How serious of an issue is this? Well, let’s see. Kennedy does not seem to have made any decisions that could be defined as Catholic. Nixon was a Quaker, but you’d never have been able to tell from the way he conducted his presidency. Jimmy Carter was a self-professed Born Again Christian, but aside from an admission of secret lust and seeing a UFO there seemed to be no overtly fundamentalist decisions he made. Reagan…not sure what he was, but his use of the term Evil Empire had apocalyptic overtones, and his antipathy toward homosexuals vis-a-vis AIDS research and the funding of related CDC programs strongly suggest a religious take on the world. Bush the First is an unfortunate case. He was wedded to the Religious Right by virtue of Reagan’s election and I think he walked a fine line between lip-service and increasing pressure to radicalize policy. A shame, really, because without that monkey on his back he might have been a far better president. We’ll never know. But the about-face he made on social issues between his positions when in Congress and his ascension to the White House are clearly concessions to the religious wing of the party. Clinton is a Baptist, but he ran the most secularized administration possible. GWB is…
Well, we know what he is.
Romney’s smarter than Bush. I doubt his vice president will run anything, whoever it might be. And as far as it goes, his speech is based on a solid ground. He did make one statement that can be construed as religious partisanship, namely that religion and freedom go together or fall separately. What about secularists? Given that most fundamentalists and many fringe christians have tended to see secularism as a religion (albeit one they detest), I don’t think he intended to shut atheists or agnositics out. In the vocabulary of the religious, we secularists adhere to a faith, we serve a religion–a poor, headless, ignorant religion, according to them, but still–and therefore we can be included, too.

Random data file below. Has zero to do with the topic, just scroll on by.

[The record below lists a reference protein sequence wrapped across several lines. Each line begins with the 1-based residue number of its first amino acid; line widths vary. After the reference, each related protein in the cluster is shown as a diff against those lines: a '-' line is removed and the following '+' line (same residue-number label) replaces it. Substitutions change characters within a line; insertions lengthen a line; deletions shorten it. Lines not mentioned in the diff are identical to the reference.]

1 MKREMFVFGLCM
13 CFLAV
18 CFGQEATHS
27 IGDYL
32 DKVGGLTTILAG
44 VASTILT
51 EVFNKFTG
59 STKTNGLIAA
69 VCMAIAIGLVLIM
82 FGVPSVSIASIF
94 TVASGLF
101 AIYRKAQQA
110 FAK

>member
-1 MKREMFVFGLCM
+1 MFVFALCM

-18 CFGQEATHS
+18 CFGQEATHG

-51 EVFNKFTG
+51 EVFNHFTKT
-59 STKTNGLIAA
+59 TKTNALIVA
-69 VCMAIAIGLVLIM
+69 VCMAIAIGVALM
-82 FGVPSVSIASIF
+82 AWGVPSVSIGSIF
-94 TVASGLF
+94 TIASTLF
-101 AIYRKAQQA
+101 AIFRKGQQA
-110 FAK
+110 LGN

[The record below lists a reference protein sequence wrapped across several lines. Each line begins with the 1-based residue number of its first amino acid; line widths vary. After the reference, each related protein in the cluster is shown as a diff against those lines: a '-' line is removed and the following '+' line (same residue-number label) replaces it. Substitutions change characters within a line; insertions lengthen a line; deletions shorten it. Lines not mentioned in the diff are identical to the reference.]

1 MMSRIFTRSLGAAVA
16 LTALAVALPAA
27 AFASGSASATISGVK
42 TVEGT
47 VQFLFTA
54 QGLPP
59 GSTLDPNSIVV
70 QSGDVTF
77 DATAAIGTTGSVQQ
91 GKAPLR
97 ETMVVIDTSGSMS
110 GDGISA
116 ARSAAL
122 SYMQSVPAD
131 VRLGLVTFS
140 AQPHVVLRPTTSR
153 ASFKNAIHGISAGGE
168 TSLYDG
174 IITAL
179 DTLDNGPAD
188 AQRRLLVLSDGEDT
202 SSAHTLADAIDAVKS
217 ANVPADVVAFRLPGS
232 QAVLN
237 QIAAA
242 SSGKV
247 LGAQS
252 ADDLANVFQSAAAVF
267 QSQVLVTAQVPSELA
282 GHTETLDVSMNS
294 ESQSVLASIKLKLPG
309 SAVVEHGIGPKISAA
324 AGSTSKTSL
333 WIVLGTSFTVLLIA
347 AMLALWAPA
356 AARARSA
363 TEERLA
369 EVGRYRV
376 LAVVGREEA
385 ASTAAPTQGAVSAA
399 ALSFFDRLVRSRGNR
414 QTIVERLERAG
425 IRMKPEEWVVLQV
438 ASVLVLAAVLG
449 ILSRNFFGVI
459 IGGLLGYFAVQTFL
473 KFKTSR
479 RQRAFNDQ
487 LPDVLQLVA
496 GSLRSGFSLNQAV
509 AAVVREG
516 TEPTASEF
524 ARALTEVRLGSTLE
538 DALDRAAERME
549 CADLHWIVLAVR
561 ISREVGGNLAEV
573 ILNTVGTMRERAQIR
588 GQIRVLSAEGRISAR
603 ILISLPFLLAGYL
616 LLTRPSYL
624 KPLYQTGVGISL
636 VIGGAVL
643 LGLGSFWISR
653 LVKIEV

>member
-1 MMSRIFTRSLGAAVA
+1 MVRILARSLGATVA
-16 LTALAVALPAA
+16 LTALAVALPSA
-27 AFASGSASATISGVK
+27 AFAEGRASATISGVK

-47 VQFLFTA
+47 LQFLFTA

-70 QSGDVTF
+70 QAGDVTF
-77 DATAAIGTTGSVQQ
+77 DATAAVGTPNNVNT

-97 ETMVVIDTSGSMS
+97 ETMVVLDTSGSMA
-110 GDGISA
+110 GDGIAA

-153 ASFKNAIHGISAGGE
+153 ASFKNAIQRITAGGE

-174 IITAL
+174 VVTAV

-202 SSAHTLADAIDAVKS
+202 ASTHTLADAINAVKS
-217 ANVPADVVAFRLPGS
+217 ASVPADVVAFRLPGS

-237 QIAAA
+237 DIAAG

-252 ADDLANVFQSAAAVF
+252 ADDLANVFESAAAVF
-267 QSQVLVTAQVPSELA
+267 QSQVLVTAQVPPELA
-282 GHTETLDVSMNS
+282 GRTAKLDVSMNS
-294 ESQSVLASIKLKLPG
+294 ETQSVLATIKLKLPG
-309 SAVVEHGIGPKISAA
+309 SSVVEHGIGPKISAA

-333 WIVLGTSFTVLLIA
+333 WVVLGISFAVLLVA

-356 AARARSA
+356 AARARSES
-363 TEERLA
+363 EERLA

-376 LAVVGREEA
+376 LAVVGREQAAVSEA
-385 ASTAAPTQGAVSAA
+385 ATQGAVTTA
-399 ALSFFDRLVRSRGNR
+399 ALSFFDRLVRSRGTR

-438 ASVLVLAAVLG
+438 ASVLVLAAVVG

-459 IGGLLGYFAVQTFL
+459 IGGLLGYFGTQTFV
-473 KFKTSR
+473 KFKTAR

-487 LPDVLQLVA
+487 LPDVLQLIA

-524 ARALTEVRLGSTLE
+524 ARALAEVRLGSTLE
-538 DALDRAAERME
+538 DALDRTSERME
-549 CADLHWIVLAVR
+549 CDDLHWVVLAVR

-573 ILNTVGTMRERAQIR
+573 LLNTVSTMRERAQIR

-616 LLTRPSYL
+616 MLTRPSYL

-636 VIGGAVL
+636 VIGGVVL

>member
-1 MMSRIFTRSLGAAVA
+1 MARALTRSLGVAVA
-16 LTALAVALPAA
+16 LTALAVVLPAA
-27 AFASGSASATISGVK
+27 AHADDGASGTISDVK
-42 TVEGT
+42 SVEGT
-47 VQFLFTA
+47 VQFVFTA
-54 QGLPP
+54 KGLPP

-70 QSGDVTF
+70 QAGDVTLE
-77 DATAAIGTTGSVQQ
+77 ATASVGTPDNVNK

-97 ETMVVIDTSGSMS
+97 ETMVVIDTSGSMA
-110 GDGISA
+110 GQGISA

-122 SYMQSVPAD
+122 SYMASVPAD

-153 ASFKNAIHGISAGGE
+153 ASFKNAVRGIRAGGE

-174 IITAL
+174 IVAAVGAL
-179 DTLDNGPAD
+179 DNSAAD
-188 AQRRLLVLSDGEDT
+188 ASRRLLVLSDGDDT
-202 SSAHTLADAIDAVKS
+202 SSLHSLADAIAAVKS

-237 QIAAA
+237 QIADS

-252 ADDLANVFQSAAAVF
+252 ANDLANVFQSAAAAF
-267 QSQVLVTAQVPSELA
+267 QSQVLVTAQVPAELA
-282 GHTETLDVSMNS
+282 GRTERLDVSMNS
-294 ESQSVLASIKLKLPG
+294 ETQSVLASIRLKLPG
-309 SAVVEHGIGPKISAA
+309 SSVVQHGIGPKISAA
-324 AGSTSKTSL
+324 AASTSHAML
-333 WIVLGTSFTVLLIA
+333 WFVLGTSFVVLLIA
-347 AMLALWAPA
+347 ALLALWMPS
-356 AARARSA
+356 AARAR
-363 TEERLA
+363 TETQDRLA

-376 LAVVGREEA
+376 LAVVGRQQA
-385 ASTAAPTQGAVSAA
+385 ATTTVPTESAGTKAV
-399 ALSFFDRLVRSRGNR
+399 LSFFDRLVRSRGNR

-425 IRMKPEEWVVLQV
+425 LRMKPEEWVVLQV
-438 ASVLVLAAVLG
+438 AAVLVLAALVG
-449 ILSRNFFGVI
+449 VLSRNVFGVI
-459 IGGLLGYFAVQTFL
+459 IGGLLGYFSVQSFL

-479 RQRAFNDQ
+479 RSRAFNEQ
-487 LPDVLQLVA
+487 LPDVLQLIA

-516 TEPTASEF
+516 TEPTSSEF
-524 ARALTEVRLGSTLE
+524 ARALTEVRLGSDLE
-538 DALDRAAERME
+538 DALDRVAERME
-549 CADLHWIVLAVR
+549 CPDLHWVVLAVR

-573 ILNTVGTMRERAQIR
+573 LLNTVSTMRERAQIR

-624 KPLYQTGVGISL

So where’s the problem? Most people, whether they admit it or not, already put a wall between their religion and the way they deal with the world at large. If they didn’t, frankly, they wouldn’t try to make things better in this life for anyone. It only follows that if the world is going to end or if the most important thing is the afterlife, then any effort put into making better homes, developing better health care, solving environmental problems, trying to get better educations for our children are all wastes of time and energy. But while many people claim to believe in the promises of their religions, they act as if the world isn’t going anywhere and that this life is the only one they’re going to get, so we better make it as good as we can.
A politician, though, has a higher responsibility–to reflect the concerns of a constituency. So who is Romney’s constituency?
Fundamentalists don’t trust Mormonism. It ain’t, to them, christian. So if he gets elected, will he have their support? Will he understand their needs? Do they even speak the same language?
(Just as a side issue, here. It’s easy to take potshots at Mormonism. Its beginnings are recent enough to be well-documented. Joseph Smith was a dowser who wasn’t very good at it and there were a number of clients who sued him for misrepresentations and failure to deliver. He “discovered” a new version of christianity, founded a movement, and left New York. To many people, it’s obvious he was a smooth-talking charlatan with a gimmick. In that regard, he was not at all unusual in that time or place. It is, however, difficult to understand why it took root the way it did. But success is attractive and, for better or worse, Mormonism survived and prospered. It’s much harder to poke holes in the founding of christianity, although one reading of the conversion of Paul–and it’s very clear in the text to modern eyes–is that he suffered an epileptic seizure and heard voices, a phenomenon well-documented today, but for some reason unpersuasive to Believers. Nevertheless, the same questions apply–why would anyone buy into either religious movement?)
At the end of the day, when we go to the polls to elect a new president, Romney is right—his religious should not be a barrier to his running or being elected. Other things should guide us. Policy things. And on that basis, I certainly won’t vote for him. If he holds these policy opinions because of his religion, so be it. My problem with him is that he indeed holds those opinions. It doesn’t matter why.
The question we really have to ask of people like Romney is this: if you discover that you were wrong in your policy decisions, will you–can you–change your mind?
Someone who is profoundly committed to a religious view of the world, and has declared that religion is to be part of his administration, may find that he cannot say Yes to that. And that is a far more serious problem than the specifics of whatever religious creed one might profess.